What makes me happy in these difficult times is finding those others who want to engage in this work, to lose myself in the beautiful world. On Oct. 14, 2023, it meant being out on the shore of Lake Michigan, with an 8×10 camera and film and the wind and waves high and tumultuous, savoring all the profound feelings of aliveness. Feeling my love for the earth and receiving that love back in turn. Making the work and having all the conversations.

(1) Haraway, Donna J. Staying with the Trouble: Making Kin in the Cthulucene. Durham: Duke University Press, 2016.


After graduation, I hope to find an opportunity to go to England or Ireland to research my own ancestral lineage and do more work in the landscape and portraiture. I’m thinking a lot about the traditions of women holding wisdom and practices, witches, ancient goddesses and female spiritual practices, etc. The south of England was especially potent for me two summers ago when I went to co-lead a retreat there. Its proximity to France, where some of my mother’s family comes from, is a plus, but I am truly open to the wonders that curiosity, imagination, and serendipity might provide. I’m seeking connections and conversations that might open doors to opportunities to make this a reality, whether a fellowship, residency, curatorial practice, teaching, or something else. I would be delighted and grateful if anyone reading this might reach out if this resonates.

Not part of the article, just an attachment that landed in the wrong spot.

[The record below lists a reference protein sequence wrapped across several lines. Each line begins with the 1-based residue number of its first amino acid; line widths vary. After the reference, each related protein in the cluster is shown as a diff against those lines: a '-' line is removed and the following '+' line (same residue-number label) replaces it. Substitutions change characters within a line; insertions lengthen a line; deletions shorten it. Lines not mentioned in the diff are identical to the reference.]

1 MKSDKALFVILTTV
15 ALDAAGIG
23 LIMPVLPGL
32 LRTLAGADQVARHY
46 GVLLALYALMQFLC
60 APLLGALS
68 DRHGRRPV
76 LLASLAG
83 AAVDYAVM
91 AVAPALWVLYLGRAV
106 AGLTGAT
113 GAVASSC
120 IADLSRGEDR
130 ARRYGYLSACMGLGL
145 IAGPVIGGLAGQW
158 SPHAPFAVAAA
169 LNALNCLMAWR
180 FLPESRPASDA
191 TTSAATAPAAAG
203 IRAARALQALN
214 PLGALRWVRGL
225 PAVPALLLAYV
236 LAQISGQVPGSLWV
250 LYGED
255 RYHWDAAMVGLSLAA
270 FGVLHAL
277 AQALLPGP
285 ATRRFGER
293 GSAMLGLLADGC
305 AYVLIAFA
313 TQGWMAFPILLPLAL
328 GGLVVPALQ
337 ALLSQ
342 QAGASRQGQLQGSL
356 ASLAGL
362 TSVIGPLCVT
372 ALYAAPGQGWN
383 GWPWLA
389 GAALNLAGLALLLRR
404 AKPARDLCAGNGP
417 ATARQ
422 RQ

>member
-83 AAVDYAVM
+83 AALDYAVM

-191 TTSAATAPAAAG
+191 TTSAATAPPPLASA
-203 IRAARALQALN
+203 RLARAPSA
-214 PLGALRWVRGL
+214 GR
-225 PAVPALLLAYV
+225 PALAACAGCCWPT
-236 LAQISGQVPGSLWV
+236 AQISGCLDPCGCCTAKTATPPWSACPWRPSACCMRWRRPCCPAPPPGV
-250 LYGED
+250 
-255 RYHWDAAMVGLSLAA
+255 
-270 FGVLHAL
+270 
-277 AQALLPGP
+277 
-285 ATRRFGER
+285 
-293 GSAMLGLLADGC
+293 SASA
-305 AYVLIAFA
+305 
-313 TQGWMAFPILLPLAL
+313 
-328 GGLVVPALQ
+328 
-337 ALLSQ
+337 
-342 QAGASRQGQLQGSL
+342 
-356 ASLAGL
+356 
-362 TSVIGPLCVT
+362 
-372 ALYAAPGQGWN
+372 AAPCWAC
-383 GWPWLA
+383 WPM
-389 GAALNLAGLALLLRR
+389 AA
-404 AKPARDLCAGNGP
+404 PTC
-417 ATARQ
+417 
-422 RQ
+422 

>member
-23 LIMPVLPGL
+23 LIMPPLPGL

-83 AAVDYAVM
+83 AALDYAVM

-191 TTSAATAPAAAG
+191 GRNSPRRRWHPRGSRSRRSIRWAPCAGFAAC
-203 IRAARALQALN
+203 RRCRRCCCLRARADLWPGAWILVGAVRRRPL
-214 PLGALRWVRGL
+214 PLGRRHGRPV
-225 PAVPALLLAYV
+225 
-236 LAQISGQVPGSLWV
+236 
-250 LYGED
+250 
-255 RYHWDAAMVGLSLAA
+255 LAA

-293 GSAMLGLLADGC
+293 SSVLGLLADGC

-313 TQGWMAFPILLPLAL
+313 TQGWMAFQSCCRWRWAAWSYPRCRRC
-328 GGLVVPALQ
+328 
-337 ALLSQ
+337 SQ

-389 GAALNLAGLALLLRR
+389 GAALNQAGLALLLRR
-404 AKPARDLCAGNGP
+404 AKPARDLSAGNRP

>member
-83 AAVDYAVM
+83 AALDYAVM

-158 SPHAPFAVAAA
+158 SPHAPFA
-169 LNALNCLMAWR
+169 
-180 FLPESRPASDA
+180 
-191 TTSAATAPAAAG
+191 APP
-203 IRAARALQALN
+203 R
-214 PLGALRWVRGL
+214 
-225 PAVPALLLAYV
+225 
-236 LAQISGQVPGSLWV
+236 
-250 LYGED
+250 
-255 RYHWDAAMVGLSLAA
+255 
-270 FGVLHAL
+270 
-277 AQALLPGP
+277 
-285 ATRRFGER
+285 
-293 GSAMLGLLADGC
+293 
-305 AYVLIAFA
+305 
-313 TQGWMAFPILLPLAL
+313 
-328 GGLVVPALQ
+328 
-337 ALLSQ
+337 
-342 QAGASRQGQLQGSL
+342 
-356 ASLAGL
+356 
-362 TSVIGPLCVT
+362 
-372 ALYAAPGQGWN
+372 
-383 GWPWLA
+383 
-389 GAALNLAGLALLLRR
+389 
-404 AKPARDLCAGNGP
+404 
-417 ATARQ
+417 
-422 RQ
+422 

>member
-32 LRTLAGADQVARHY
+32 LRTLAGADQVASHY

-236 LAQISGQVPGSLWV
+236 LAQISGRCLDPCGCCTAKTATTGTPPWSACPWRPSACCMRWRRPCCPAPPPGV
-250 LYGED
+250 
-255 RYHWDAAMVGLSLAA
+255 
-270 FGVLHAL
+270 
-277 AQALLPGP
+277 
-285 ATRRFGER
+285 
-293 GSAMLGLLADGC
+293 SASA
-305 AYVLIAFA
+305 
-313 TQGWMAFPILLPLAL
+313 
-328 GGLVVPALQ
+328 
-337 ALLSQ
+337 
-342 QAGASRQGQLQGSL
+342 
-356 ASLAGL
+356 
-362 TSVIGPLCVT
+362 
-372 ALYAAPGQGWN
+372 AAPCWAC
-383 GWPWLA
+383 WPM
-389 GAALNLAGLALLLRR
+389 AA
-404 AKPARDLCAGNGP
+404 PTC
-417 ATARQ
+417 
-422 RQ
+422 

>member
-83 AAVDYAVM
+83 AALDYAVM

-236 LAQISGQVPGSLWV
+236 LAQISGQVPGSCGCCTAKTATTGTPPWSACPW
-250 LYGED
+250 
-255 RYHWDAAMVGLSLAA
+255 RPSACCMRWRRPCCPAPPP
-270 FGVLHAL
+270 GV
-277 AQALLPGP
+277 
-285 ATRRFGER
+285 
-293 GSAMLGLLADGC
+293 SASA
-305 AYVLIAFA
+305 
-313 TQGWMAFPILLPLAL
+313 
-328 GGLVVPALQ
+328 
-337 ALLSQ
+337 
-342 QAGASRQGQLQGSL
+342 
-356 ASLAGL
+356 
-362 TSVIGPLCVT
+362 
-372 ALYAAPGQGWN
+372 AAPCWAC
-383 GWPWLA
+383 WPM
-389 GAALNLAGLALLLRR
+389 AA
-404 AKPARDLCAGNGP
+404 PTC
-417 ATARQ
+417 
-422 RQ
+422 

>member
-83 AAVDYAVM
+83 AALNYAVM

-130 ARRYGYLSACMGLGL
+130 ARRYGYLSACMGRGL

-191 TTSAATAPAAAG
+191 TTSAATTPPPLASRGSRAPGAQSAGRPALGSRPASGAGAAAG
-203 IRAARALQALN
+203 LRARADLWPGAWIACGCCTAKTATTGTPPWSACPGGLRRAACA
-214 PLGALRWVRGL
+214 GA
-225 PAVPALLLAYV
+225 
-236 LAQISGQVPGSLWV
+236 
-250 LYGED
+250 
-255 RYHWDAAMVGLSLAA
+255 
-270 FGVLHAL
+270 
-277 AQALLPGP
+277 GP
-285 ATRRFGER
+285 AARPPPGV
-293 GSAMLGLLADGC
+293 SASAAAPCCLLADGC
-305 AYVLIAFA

Thank you,

Johnson is an MFA Candidate in Photography at Columbia College Chicago where she also serves as a Curatorial and Education Assistant at the Museum of Contemporary Photography. She is recipient of an Albert P. Weisman Award, and Thall-Mulvany Awards for her work creating immersive installations that explore ways in which art and science may be a critical piece of how we create a more loving and compassionate world. Her work has been featured in What’s Next for Earth online art exhibitions in partnership with The Millennium Alliance for Humanity and the Biosphere, the 2nd Quanzhou International Image Biennale at the Fujulian Huanguang Photography Art Museum, Hüten Gallery in Shanghai, China, Image Union, Pasadena Photo Arts, The Chicago Reader, National Public Radio, NBC News, A Photo Editor, and Frontrunner Magazine. Her works have been exhibited across the United States and internationally.  

She is the creator of, “The Waters We Swim In,” a global movement for self-love and compassion, grounded in a process of transformative water-based portrait sessions that invite subjects to feel greater kindness and compassion for themselves while recognizing their place in the great pattern of things. 

This article is a contribution to the “The Arts and the Anthropocene” series by the MAHB Arts Community. If you’re an artist passionate about sharing your insights and artwork on this subject, please don’t hesitate to reach out to Michele Guieu, Eco-Artist and MAHB Art Director, at michele@mahbonline.org. Your contributions are greatly appreciated.
Thank you. ~